Propelled by an intense boyhood curiosity and love for nature and mathematics, he graduated valedictorian from the Columbia Grammar & Preparatory School and subsequently entered Yale at the age of 15 as a member of Jonathan Edwards College. At Yale, he participated in the William Lowell Putnam Mathematical Competition and was on the team representing Yale University (along with Murray Gerstenhaber and Henry O. Pollak) that won the second prize in 1947. Gell-Mann earned a bachelor's degree in physics from Yale University in 1948, and a PhD in physics from MIT in 1951.
In 1958, Gell-Mann and Richard Feynman, in parallel with the independent team of George Sudarshan and Robert Marshak, discovered the chiral structures of the weak interaction in physics. This work followed the experimental discovery of the violation of parity by Chien-Shiung Wu, as suggested by Chen Ning Yang and Tsung-Dao Lee, theoretically.
Gell-Mann's work in the 1950s involved recently discovered cosmic ray particles that came to be called kaons and hyperons. Classifying these particles led him to propose that a quantum number called strangeness would be conserved by the strong and the electromagnetic interactions, but not by the weak interactions. Another of Gell-Mann's ideas is the Gell-Mann-Okubo formula, which was, initially, a formula based on empirical results, but was later explained by his quark model. Gell-Mann and Abraham Pais were involved in explaining several puzzling aspects of the physics of these particles.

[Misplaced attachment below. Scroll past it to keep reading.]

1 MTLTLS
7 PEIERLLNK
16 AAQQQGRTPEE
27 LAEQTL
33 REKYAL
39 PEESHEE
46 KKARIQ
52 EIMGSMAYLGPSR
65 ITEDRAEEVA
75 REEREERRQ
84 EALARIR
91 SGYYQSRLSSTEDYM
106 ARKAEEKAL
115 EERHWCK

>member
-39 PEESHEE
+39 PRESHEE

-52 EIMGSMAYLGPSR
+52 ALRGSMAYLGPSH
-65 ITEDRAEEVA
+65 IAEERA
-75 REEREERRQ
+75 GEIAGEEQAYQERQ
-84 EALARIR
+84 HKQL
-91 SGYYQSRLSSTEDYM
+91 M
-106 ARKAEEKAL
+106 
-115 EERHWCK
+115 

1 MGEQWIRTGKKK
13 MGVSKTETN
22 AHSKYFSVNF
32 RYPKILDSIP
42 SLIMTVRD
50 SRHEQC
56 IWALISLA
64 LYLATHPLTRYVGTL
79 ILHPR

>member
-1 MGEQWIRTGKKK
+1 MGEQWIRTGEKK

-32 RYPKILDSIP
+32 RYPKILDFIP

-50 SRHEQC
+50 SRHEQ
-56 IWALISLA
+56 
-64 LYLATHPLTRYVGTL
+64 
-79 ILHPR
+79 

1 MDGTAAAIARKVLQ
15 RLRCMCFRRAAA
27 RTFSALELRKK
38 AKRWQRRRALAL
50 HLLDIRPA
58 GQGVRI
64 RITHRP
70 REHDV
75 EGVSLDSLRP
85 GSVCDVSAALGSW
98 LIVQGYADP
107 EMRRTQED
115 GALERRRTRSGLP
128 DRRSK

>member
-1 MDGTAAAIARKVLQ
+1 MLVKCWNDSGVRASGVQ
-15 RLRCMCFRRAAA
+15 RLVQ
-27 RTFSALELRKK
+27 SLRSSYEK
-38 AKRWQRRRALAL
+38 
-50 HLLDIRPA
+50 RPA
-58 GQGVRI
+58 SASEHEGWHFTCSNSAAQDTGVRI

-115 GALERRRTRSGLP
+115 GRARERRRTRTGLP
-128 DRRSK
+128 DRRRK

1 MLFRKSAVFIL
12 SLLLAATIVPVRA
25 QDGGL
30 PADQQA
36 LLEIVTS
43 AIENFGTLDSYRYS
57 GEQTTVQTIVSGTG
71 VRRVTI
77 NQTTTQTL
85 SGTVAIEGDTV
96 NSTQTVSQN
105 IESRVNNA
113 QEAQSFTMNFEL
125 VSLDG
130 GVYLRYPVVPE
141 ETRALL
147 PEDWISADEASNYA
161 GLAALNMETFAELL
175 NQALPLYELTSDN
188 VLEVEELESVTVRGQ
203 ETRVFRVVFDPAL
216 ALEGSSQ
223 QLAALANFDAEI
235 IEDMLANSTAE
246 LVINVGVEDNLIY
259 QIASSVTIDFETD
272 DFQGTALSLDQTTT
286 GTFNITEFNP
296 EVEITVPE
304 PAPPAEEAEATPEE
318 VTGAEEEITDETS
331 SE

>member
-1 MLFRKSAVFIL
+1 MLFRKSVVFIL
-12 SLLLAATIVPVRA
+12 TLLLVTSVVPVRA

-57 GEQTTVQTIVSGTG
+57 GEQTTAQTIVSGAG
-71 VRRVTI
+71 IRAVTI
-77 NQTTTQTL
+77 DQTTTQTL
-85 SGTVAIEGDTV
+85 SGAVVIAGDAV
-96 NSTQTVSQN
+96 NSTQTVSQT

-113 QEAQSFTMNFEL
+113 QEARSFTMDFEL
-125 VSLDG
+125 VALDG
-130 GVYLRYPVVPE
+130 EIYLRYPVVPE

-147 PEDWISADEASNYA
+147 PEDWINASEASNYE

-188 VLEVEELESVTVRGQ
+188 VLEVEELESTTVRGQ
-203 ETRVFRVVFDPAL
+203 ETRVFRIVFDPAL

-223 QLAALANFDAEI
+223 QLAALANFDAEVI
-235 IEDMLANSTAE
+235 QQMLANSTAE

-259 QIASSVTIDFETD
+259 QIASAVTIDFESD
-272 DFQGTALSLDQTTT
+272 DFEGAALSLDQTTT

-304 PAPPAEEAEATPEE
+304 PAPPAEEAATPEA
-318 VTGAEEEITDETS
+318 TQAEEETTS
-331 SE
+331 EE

In 1961, this led him (and Kazuhiko Nishijima) to introduce a classification scheme for hadrons, elementary particles that participate in the strong interaction. (This scheme was independently proposed by Yuval Ne'eman.) This scheme is now explained by the quark model. Gell-Mann referred to the scheme as the Eightfold Way, because of the octets of particles in the classification. (The term is a reference to the eightfold way of Buddhism.)
In 1964, Gell-Mann and, independently, George Zweig went on to postulate the existence of quarks, particles of which the hadrons of this scheme are composed. The name was coined by Gell-Mann and is a reference to the novel Finnegans Wake, by James Joyce ("Three quarks for Muster Mark!" book 2, episode 4. Zweig had referred to the particles as "aces", but Gell-Mann's name caught on.) Quarks, antiquarks, and gluons were soon established as the underlying elementary objects in the study of the structure of hadrons. He was awarded a Nobel Prize in physics in 1969 for his contributions and discoveries concerning the classification of elementary particles and their interactions.